When writing data pipelines it can be useful to cache intermediate results to recover more quickly from failures. However if a corrupt or incomplete file was written then you could end up caching that broken file. The solution is simple; only write the file on success.

A strategy for this is to write to some temporary file, and then move the temporary file on completion. I've wrapped this in a Python context manager called AtomicFileWriter which can be used in a with statement in place of open:

with AtomicFileWriter(dest_name) as output:
output.write(...)

In the implementation we create a temporary file in the same location by appending .tmp to the filename. If the context is successfully exited this file is closed and moved to the desired destination. Otherwise if there is an error then the filehandle is closed and the temporary file is deleted.

import os
class AtomicFileWriter:
"""Writes a file to filename only on successful completion"""
def __init__(self, filename):
self.filename = filename
self.temp_filename = str(filename) + '.tmp'

def __enter__(self):
self.filehandle = open(self.temp_filename, 'x')
return self.filehandle

def __exit__(self, exc_type, exc_value, exc_traceback):
if exc_type is None:
self.filehandle.close()
os.replace(self.temp_filename, self.filename)
else:
try:
self.filehandle.close()
finally:
os.unlink(self.temp_filename)

This should be safe; moving a file with os.replace should be atomic. It's pretty unlikely there will already be a file with .tmp at the end. There are likely some conditions under which the temporary file won't be cleaned up (e.g. under a kill -9). Looking at the tempfile source code it looks like there's more edge cases I'm likely missing (on some systems), but it works well enough.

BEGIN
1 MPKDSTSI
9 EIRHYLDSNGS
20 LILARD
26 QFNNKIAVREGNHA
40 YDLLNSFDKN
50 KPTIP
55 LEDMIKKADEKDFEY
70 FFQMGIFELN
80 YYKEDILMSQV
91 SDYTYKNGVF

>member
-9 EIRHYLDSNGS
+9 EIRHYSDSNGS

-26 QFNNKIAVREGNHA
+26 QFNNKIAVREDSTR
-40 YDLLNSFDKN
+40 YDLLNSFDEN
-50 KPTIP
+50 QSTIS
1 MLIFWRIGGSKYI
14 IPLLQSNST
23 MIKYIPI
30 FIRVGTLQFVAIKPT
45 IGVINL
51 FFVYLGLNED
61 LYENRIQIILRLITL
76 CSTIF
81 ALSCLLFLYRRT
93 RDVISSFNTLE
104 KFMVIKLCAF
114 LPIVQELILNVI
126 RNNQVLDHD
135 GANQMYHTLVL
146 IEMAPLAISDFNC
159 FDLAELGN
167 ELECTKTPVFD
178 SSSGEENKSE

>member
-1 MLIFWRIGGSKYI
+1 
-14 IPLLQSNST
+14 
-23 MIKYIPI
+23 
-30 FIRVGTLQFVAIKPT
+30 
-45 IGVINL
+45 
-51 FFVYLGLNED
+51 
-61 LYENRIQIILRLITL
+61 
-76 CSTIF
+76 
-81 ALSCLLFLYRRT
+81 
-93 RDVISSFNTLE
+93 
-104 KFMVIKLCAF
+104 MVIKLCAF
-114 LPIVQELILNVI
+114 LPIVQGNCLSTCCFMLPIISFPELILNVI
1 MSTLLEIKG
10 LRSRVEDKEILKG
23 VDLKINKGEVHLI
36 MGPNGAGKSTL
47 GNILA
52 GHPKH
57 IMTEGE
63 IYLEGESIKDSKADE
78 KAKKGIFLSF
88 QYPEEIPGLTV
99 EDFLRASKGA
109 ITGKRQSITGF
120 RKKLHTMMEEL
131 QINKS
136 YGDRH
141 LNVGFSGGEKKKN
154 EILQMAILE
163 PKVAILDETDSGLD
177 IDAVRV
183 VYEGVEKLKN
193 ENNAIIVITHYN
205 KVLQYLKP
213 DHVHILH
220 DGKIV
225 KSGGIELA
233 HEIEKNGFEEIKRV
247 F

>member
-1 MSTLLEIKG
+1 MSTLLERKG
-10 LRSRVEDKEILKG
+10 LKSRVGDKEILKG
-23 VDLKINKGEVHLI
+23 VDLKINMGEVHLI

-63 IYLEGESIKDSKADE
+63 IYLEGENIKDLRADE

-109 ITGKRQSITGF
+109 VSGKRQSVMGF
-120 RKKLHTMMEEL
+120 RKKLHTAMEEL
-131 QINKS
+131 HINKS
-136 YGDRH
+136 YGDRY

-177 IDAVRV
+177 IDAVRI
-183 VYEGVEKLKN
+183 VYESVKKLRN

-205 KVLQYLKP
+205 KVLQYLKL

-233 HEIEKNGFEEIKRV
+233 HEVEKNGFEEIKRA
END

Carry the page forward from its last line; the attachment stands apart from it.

I decided to not use tempfile because:

• The temporary directory may be on a different partition increasing risks of failure (out of disk space, issues moving the file accross an NFS)
• Having the file with a predictable name in the same directory makes it easier to monitor the progress

But using a predictable name has increased the risks of filename collision. Using the 'x' mode to open the file means it will fail if the file already exists. This stops a kind of failure where two processes try to write to the file at the same time leading to corruption. It does mean that if a .tmp file doesn't get deleted on exit it has to be manually cleaned up.

I've been successfully using this with the pattern to only write if the file doesn't exist:

from pathlib import Path
for dest_path in Path(dest_dir).glob('*')
if dest_path.exists():
continue
with AtomicFileWriter(dest_path) as output:
output.write(...)